"We'd play this multi-layered stuff, complex time-changes – and a lot of stage theatrics, like me spinning into space while playing the piano – without anyone working tapes or pulling strings behind the scenes," Emerson told the Guardian in 2002. "We were a live band. We could play anything we recorded. I've never liked being stuck in studios."

Unfortunately, that's just where he'd been for 18 grueling months – estimates back then said as many of 650 studio hours – perfecting ELP's then-new album, Brain Salad Surgery. "We got critical of ourselves," Lake told Circus Raves in 1974. "We'd record something, mix it, take it home, listen and say, 'Well, I don't like it after all.' So, we'd go back to the studio, do another version of it, and decide, 'Well, maybe the first was the best after all.'"

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Welcome Back, My Friends, to the Show That Never Ends gave Emerson, Lake and Palmer a chance to return the focus to music – a welcome thing for Emerson. "First and foremost, I'm a composer," he told Prog in 2015. "If I had to choose between artistry and entertainment, then I would have to say that I am more of the former. But I would like to be known as a composer before anything else." As for his onstage antics, Emerson added: "Well, when you're stuck behind a keyboard then you have to do something to attract attention to yourself."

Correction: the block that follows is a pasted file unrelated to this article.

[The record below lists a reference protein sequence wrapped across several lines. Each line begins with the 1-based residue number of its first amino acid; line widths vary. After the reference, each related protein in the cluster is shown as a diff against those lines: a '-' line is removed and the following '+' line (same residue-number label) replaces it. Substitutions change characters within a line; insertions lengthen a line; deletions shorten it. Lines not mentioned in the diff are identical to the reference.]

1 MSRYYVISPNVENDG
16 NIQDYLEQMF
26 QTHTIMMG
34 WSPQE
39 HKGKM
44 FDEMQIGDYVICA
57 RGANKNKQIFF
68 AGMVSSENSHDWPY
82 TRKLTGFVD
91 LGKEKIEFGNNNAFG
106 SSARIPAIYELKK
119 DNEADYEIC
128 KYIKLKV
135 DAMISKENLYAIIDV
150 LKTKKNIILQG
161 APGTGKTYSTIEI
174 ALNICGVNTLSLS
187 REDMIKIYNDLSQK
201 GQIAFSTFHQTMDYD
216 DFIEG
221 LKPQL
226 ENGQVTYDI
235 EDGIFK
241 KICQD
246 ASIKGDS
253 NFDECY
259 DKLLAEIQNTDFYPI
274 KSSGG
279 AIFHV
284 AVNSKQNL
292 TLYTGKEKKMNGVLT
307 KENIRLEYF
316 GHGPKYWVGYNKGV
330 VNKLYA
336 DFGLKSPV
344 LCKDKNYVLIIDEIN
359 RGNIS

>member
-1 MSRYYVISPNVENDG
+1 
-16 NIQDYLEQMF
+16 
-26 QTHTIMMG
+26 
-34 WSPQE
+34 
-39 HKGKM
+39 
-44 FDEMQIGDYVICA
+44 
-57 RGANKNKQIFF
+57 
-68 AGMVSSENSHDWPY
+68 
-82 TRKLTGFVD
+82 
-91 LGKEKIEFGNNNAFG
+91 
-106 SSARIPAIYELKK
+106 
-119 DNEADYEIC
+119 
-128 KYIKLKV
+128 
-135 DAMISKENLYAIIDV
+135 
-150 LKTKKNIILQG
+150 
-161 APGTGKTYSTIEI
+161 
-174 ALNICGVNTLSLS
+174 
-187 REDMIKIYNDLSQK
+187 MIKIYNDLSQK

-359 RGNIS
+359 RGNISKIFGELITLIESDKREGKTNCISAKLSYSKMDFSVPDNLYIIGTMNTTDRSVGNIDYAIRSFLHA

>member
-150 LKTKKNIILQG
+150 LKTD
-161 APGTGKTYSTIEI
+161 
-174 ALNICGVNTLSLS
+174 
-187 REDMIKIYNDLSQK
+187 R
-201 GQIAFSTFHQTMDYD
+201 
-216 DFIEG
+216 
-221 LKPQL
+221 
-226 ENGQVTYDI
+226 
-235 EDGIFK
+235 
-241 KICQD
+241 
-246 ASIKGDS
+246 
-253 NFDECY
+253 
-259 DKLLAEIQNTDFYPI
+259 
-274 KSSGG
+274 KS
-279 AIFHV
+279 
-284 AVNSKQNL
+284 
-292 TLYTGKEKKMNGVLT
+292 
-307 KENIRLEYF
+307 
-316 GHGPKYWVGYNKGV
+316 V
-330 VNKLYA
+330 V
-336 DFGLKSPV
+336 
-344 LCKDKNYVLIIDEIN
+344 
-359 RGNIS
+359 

Wally Heider Recording Studio in Los Angeles was responsible for sound on Feb. 10, 1974, at the Anaheim Convention Center, where Welcome Back, My Friends was taped just a few months after the release of Brain Salad Surgery. Their team assembled the 36-ton quadrophonic system for concertgoers, and a 24-track, 40-input mobile recording unit for the album, before 22,000 fans entered the venue.